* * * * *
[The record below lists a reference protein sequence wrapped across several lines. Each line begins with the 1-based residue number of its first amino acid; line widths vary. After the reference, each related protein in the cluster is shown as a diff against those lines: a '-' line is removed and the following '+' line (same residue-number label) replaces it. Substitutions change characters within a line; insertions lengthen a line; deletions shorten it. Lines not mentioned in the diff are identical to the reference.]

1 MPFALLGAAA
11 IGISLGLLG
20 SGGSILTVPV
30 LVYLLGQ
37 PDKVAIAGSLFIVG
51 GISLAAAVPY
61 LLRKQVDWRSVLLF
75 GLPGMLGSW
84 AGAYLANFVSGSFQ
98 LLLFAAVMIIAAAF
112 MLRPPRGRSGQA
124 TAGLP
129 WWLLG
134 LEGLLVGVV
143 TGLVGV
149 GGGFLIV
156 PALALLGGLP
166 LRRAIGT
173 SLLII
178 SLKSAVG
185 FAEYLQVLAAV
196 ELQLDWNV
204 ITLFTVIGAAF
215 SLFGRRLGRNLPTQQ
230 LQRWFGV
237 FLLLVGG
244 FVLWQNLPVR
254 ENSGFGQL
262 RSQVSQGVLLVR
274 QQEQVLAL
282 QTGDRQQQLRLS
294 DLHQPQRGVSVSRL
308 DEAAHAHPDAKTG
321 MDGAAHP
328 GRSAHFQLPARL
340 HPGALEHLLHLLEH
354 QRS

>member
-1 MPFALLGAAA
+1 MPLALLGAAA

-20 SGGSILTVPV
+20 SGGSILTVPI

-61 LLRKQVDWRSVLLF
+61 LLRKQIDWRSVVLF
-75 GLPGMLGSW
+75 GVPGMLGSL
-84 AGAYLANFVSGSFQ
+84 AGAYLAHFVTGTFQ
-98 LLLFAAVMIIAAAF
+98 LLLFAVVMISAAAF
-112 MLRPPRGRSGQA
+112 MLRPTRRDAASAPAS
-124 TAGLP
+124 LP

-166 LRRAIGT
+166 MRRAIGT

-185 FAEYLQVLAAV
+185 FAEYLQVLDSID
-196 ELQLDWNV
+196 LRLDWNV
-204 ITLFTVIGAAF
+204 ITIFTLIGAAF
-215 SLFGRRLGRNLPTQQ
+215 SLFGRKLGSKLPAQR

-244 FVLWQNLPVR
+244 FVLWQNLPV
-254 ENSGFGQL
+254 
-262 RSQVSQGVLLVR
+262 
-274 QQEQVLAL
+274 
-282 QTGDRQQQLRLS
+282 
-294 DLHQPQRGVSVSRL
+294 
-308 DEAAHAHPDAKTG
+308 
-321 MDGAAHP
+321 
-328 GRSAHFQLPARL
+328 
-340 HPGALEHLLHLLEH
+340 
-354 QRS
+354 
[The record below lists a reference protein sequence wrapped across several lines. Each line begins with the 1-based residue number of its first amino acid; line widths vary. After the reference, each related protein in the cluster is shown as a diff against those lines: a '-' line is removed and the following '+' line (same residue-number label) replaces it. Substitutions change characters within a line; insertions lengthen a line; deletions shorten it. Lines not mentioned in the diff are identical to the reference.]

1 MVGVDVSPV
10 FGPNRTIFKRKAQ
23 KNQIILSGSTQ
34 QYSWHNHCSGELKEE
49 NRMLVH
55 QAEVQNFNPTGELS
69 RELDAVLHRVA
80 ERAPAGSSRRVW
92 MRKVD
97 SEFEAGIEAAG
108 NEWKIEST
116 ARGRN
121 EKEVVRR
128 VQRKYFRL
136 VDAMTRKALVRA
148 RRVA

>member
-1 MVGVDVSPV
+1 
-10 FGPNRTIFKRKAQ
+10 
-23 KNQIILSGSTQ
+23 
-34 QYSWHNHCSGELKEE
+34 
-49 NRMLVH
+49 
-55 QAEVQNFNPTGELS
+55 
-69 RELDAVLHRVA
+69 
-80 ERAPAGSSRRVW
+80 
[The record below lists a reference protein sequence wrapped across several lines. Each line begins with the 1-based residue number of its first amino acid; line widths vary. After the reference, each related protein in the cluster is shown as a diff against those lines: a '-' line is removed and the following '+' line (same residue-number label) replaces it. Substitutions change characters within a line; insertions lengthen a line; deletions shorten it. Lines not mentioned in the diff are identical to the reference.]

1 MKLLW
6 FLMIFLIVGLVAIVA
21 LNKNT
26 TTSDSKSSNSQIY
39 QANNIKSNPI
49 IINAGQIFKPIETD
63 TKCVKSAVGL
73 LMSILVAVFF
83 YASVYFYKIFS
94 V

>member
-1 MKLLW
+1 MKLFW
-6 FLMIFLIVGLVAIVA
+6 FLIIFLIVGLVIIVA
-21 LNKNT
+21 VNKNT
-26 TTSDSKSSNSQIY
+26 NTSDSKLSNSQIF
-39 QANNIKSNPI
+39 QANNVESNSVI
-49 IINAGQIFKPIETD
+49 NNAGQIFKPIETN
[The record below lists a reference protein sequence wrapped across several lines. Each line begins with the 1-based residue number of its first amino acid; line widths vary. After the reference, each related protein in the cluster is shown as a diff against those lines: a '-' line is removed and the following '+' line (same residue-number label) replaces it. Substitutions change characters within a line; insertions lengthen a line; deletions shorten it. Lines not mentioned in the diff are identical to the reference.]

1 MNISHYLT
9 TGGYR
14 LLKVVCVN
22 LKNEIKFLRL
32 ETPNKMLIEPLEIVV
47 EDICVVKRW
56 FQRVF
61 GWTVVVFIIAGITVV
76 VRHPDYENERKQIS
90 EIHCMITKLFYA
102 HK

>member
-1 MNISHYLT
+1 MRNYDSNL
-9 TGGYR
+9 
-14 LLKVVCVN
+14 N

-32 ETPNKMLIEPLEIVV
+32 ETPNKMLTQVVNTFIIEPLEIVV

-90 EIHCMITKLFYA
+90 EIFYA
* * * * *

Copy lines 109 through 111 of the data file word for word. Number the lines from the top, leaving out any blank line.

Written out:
+10 
-23 KNQIILSGSTQ
+23 